Reading: Ruth 1-4
Summary: God’s eternal plan encompassing all of humanity’s redemption through His Son, who would one day come to earth, is carried out through individuals. Some of those people are among the most unlikely of persons. It would seem that all God has done and plans to do is teetering in the balance of the life of a person wholly unsuited for such immense consequences. Yet, there they are; people like Naomi and Ruth.
True to form, God incorporates the “wrong” people into His story. Ruth isn’t even from Israel: a foreign woman, widowed and impoverished, who casts her lot with her embittered mother-in-law and takes a key role in the storyline leading us ultimately to Jesus.
Nobodies of the World, Unite!
Too many people labor under the notion that you have to be somebody to be somebody.
Our cultural religion–celebrity worship–has led us to think that the only important people are the ones who possess celebrity status. We’ve convinced ourselves that these are the real “somebody’s” in life.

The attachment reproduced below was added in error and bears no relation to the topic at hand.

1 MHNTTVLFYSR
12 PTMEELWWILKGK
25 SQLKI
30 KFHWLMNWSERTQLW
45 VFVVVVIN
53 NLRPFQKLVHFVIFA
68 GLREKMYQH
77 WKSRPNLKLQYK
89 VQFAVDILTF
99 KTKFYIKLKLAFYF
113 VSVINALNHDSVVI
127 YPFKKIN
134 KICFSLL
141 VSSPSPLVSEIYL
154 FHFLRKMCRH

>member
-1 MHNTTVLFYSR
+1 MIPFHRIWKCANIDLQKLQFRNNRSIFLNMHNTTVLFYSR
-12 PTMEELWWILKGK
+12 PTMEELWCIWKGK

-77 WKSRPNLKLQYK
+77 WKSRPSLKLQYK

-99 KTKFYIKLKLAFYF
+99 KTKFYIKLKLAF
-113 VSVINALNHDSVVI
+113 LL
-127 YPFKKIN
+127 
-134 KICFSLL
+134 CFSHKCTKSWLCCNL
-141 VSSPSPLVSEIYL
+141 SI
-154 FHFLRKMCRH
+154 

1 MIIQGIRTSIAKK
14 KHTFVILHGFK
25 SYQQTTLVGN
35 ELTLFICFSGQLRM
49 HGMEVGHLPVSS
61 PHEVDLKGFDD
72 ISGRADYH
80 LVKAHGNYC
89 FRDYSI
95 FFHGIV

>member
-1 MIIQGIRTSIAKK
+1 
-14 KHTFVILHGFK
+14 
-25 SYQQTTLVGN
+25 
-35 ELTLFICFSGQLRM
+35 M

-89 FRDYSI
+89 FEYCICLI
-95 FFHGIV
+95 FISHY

Wrong. Or as my mentor and life-coach, Barney Fife, would say, “Wrong, wrong, wrong, wrong, wrong” (he’s eloquent like that).
We know about Ruth because a book of the Bible is named for her and hers is a fascinating story of beauty and devotion and God’s providence. And, not to mention, she is one of only three women named in Jesus’ genealogy–outside of His own mother (Matt. 1:5; another, Bathsheba, is alluded to, but not named).
Who was Ruth? A nobody.
From the perspective of Israel, she was a foreigner (a Moabitess), the widow of Naomi’s deceased son whom he married when the family left Bethlehem for Moab–itself a move of questionable integrity. In Naomi’s own words she had left home “full” but was returning “empty” (Ruth 1:21). All this widow and now childless woman had was one daughter-in-law.
As such, these two women were virtually helpless. Their only recourse was the provisions of the Mosaic Law for the poor–to glean the fields (pick up what was left over) following the harvest. One could hardly be any more of a “nobody” than Ruth and Naomi.
But we know Ruth as anything but a nobody. Israel’s perspective on this poor woman is not the important one. God’s is the one that counts.
In the same way our culture’s perspective on people is not the one that matters; it’s God’s.
To use Paul’s words, “But God chose what is foolish in the world to shame the wise; God chose what is weak in the world to shame the strong; God chose what is low and despised in the world, even things that are not, to bring to nothing things that are” (1 Cor. 1:27-28).
That’s reason for all of us “nobody’s” to rejoice!